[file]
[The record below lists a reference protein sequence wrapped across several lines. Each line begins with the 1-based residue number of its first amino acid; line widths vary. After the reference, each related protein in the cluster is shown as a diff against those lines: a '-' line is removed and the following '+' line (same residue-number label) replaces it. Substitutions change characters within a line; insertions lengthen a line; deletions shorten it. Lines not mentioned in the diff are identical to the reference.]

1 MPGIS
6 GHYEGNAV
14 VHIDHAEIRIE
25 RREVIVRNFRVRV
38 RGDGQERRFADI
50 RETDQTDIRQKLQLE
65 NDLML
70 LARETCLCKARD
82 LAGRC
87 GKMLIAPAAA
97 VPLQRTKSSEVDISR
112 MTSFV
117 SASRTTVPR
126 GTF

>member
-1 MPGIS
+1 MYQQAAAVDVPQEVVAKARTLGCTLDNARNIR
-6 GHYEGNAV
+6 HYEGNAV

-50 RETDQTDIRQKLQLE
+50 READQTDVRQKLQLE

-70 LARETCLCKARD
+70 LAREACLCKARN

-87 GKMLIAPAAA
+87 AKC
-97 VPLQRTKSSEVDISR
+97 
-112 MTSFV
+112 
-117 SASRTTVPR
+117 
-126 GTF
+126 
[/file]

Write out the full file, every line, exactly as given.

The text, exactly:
[The record below lists a reference protein sequence wrapped across several lines. Each line begins with the 1-based residue number of its first amino acid; line widths vary. After the reference, each related protein in the cluster is shown as a diff against those lines: a '-' line is removed and the following '+' line (same residue-number label) replaces it. Substitutions change characters within a line; insertions lengthen a line; deletions shorten it. Lines not mentioned in the diff are identical to the reference.]

1 MPGIS
6 GHYEGNAV
14 VHIDHAEIRIE
25 RREVIVRNFRVRV
38 RGDGQERRFADI
50 RETDQTDIRQKLQLE
65 NDLML
70 LARETCLCKARD
82 LAGRC
87 GKMLIAPAAA
97 VPLQRTKSSEVDISR
112 MTSFV
117 SASRTTVPR
126 GTF

>member
-1 MPGIS
+1 MYQQAAAVDVPQEVVAKARTLGCTLDNARNIR
-6 GHYEGNAV
+6 HYEGNAV

-50 RETDQTDIRQKLQLE
+50 READQTDVRQKLQLE

-70 LARETCLCKARD
+70 LAREACLCKARN

-87 GKMLIAPAAA
+87 AKC
-97 VPLQRTKSSEVDISR
+97 
-112 MTSFV
+112 
-117 SASRTTVPR
+117 
-126 GTF
+126 